Makita AN924 Framing Nailer
We used the new Makita AN924 Framing Nailer on several jobs over a period of several weeks including a complete home remodel. The work required the construction and modification of more than a few stud walls. Having used a Hitachi NR90AE nailer for over a decade, the Makita AN924 held its own as a powerful framer that includes all the bells and whistles. It also keeps its weight in check—and a light nailer makes the day go more smoothly.
- Drives nails consistently
- Nose spurs grab onto studs
- High capacity, top-load aluminum magazine
- Simple switch for single or bump actuation
- Dry-fire lockout
- No significant drawbacks
Every feature of the AN924 is focused on efficiency. You get lots of power, aggressive spurs for control when toenailing, and a top-loading magazine that holds a lot of nails. The former model, the AN923 loaded from the rear. A selector switch near your thumb makes for easy switching in and out of bump-fire. You can find slightly lighter pneumatic nailers and heavier cordless framers, but Makita has put together an impressive package at a great price.
Our crews haven’t strayed far from pneumatic framers due in part to habit but also to the cordless models’ extra couple of pounds. If a gun is reliable and reasonably light, we use it. The Makita AN924 framing nailer proved to be both of those things. But it sweetened the deal with its excellent aluminum magazine. The maximum 21º plastic collated nail capacity of 73 is on the high end of the range—two full sticks as you’d expect. It gets bested by its predecessor the AN923 at 74 and the Paslode F350-S which holds 84.
We like having fewer reloads, and the top-loading design makes it as easy and quick as could be. This was one of our favorite features.
This Makita framer hits nails hard. That power paired with nose’s aggressive spurs meant that nails go where I want them to go. Although some Pros might not consider precision critical in framing, it does enhance your speed.
All that power generates a burst of exhaust, of course, which exits through the top of the tool’s body. There’s no exhaust adjustment, which I don’t consider a big deal on a framing nailer.
All The Extras
The hook is reversible and adjustable. You can set it to either of two widths. I liked this option as the narrower works for your tool belt while the wider handles the hole in the top of your ladder or a wide beam.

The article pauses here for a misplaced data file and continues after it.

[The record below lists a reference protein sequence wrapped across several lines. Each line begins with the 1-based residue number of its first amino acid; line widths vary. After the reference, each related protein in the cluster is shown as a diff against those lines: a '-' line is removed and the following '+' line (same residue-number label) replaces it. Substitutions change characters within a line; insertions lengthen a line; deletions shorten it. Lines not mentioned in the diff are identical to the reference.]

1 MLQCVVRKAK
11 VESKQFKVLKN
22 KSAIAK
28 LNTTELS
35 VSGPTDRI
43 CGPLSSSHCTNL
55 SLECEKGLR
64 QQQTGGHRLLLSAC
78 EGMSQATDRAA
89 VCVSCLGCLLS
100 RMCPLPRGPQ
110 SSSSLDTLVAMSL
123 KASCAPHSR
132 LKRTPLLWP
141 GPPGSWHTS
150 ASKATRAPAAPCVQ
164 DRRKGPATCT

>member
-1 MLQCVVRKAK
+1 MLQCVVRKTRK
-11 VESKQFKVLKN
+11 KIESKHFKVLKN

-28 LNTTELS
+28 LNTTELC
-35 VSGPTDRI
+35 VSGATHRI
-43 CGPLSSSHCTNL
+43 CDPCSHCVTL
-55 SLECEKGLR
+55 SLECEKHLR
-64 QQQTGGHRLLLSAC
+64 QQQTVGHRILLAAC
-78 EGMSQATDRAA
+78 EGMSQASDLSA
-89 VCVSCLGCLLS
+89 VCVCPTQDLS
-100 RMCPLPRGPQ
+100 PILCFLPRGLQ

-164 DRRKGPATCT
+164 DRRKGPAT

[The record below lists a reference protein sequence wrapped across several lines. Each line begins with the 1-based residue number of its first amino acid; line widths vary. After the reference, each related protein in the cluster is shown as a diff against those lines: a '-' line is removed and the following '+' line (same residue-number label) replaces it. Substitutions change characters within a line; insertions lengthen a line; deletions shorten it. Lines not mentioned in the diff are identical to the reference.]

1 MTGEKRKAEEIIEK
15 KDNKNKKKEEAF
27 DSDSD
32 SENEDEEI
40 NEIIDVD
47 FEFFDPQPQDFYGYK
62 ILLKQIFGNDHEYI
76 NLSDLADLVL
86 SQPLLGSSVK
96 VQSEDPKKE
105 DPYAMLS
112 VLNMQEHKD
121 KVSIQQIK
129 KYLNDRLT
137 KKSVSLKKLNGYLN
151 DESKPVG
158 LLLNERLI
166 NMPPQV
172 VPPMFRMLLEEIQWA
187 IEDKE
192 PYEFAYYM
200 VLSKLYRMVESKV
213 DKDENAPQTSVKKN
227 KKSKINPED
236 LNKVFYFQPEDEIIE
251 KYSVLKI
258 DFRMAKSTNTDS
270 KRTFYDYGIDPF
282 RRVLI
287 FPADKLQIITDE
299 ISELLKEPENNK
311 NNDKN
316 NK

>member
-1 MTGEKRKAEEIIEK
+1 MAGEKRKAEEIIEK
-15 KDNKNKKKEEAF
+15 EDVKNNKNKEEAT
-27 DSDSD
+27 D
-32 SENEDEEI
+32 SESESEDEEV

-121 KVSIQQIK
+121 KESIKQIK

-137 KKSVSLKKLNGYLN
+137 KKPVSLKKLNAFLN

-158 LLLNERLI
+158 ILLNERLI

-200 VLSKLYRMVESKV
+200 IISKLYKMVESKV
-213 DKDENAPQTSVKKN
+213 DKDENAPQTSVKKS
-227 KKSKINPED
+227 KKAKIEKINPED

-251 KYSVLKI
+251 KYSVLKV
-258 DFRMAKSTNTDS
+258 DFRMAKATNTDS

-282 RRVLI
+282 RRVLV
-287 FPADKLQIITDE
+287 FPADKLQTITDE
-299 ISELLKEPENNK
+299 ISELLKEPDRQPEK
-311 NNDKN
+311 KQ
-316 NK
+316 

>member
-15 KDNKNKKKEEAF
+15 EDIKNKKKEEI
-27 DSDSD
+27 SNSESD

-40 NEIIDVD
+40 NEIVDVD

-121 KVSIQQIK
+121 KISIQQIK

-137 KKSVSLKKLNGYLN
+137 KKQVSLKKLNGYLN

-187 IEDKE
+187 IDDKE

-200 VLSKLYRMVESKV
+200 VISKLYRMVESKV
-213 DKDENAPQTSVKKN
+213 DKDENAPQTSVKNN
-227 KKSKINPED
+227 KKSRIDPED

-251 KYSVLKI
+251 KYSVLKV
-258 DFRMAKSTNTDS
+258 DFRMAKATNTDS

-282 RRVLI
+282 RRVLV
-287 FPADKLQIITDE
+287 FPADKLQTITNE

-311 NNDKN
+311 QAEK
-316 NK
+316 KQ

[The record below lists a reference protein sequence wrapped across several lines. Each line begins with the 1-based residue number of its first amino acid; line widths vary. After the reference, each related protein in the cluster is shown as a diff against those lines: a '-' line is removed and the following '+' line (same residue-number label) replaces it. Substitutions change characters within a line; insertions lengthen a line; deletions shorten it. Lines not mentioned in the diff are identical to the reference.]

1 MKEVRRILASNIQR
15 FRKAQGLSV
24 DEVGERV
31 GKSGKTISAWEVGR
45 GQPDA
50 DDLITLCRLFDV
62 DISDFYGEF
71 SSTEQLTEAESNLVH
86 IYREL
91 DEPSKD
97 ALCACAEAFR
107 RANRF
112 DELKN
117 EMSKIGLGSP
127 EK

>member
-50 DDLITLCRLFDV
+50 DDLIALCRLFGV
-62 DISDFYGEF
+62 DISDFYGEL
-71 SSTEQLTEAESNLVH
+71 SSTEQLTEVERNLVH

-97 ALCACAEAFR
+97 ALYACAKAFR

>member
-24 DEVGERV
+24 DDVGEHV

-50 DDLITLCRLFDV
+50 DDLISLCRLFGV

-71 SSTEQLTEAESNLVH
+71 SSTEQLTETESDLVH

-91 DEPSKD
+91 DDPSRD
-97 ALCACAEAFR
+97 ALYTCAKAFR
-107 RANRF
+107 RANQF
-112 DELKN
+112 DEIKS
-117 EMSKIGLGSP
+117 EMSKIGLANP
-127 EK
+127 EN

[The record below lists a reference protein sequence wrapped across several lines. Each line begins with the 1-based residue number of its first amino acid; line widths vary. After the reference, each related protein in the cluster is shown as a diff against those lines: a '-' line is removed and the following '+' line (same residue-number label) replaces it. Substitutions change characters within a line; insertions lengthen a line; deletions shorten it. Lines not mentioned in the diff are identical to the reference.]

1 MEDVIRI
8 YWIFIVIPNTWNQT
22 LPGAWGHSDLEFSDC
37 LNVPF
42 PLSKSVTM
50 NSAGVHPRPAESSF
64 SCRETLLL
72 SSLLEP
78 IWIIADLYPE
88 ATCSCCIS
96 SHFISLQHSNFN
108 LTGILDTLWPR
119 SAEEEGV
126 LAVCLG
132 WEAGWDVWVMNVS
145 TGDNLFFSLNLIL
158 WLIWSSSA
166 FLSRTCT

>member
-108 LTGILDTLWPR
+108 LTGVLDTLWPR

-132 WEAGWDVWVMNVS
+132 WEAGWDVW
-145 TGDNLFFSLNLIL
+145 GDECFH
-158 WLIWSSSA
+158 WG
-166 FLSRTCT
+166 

An easy switch toggles between single and bump-fire. You also get a tool-free depth-of-drive adjustment that works well—though I rarely needed to adjust it. A dry-fire lockout mode lets you know you need more nails. I would expect all nailers to have this by now—but they don’t. Finally, the rubberized Makita logos on both sides function as protective bumpers. The whole package includes oil and a 1/4-inch NPT air fitting, so you don’t have to make that unpleasant trip back to the store.
The 8.3-pound Makita AN924 framing nailer with 3-year warranty will set you back $229. That seems quite competitive in the field (which you can check out in our recent framing nailer shootout. However, the Hitachi NR90AE(S1) (now Metabo HPT) with 5-year warranty is quite a bit less expensive at $179 and weighs just 7.28 pounds. The well-reviewed and lighter weight Milwaukee 7200-20 also matches the price and includes a 5-year warranty.
The Bottom Line
The Makita AN924 nailer is an excellent tool with solid value. Although its 3-year warranty is a couple of years shy of its closest competitors, it otherwise keeps pace with the field’s top-performers. It also drops almost a pound off the weight of its predecessor, which otherwise did very well in our recent shootout.
Makita AN924 Framing Nailer Specifications
- Power Type: Pneumatic
- Operating air pressure: 70 – 120 PSI
- Minimum recommended air delivery: 6.2 SCFM @ 90 PSI
- Nail size: 2 to 3-1/2 in., 0.113 to 0.148 in. shank diameter plastic collated
- Maximum magazine capacity: 73
- Dimensions (LxWxH): 22 x 4-5/8 x 13-3/4 in.
- Weight: 8.3 lbs.
- Price: $199.00
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